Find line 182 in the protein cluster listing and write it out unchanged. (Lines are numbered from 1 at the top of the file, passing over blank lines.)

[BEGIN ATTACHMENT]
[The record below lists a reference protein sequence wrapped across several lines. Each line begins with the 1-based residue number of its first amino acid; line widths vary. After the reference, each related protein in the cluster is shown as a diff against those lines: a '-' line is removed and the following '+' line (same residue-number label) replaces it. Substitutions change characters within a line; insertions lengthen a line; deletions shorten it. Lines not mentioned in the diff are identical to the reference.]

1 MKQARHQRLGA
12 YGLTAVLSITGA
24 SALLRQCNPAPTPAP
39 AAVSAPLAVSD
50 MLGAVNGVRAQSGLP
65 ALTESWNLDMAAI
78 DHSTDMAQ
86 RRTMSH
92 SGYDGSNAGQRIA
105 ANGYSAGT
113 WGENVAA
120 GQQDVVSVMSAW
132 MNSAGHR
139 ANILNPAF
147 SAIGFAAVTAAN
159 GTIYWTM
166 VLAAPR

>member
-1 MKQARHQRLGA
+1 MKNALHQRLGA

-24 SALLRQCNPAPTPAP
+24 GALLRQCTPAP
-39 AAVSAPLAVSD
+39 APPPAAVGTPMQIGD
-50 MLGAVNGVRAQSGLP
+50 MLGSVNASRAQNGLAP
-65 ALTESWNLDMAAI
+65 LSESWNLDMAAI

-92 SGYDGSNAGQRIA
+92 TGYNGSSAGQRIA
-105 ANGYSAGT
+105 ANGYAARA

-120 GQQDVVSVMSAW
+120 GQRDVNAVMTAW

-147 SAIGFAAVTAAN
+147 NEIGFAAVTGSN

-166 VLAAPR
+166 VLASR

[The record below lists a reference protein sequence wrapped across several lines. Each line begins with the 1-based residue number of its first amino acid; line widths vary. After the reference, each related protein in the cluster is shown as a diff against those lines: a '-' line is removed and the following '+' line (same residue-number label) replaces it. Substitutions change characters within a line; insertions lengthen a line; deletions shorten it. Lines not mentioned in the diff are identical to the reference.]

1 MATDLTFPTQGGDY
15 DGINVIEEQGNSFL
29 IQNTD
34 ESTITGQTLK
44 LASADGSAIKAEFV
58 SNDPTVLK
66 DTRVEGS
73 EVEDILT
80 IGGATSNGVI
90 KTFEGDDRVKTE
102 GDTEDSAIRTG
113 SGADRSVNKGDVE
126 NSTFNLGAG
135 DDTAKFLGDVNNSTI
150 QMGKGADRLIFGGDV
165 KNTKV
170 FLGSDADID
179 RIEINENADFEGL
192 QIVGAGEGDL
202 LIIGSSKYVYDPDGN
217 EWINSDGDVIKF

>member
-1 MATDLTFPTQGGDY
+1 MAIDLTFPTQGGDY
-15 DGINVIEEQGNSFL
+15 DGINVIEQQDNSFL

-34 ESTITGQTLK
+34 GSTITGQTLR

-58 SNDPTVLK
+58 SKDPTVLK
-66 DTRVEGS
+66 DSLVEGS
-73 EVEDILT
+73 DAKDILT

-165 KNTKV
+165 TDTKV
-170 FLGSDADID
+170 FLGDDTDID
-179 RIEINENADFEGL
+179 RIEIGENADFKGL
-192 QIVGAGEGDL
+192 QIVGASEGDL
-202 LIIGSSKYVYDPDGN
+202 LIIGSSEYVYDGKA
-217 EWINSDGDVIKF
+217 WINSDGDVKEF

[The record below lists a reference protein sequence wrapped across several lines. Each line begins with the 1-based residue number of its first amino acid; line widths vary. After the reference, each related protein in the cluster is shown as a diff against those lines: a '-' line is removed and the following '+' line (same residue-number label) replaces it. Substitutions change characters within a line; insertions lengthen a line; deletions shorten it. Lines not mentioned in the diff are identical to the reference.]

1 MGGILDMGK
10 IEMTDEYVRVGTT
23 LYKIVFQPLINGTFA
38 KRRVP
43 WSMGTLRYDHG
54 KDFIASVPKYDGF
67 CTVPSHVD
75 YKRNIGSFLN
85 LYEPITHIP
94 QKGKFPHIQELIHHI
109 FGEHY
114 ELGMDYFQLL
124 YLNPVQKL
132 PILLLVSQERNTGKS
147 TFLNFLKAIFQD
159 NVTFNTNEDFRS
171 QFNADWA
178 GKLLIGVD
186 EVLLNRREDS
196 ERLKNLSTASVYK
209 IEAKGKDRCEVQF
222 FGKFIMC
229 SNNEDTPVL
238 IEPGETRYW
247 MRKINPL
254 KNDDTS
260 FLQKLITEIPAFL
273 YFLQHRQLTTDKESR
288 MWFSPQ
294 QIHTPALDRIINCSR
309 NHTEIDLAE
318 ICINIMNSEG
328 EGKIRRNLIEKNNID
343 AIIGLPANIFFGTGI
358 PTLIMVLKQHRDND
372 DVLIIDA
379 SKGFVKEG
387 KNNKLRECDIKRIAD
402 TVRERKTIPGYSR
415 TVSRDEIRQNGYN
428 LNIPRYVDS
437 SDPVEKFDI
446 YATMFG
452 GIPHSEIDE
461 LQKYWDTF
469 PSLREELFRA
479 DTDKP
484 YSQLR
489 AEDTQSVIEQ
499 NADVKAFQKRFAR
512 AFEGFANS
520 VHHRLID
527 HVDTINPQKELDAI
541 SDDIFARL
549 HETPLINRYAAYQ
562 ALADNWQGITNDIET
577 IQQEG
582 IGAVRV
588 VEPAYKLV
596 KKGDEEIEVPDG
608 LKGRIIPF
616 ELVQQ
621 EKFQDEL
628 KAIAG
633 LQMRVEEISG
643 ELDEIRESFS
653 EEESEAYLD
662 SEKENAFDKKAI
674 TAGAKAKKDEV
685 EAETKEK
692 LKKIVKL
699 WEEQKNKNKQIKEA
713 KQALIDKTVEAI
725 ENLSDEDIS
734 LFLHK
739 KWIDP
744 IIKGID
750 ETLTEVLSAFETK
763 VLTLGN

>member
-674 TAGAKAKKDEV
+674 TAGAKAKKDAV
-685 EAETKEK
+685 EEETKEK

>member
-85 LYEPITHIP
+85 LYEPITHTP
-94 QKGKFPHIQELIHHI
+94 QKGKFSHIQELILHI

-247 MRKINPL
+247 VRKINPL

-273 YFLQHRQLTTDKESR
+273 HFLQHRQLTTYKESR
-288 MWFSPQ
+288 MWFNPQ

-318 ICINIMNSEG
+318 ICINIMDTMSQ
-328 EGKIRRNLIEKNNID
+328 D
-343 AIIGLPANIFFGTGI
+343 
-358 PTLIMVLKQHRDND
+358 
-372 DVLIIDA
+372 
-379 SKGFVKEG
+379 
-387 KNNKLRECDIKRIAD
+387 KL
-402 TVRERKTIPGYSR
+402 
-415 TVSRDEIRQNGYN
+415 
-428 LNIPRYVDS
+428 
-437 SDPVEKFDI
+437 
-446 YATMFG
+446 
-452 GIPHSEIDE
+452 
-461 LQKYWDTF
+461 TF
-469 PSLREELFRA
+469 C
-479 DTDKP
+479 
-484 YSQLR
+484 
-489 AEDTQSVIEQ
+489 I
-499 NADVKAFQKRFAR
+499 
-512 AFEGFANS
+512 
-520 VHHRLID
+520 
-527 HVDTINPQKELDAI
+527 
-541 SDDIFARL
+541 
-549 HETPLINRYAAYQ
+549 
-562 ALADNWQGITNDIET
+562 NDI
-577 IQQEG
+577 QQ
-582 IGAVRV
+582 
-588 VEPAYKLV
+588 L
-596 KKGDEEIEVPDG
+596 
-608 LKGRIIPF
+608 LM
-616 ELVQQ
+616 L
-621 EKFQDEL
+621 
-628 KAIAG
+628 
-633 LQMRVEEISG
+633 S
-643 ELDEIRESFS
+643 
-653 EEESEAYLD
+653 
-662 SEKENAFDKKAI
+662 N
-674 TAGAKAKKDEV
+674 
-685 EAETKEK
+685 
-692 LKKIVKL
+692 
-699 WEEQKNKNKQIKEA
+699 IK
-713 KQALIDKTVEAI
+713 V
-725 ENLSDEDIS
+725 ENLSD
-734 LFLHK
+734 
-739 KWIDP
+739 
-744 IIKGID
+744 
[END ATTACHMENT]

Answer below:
+288 MWFNPQ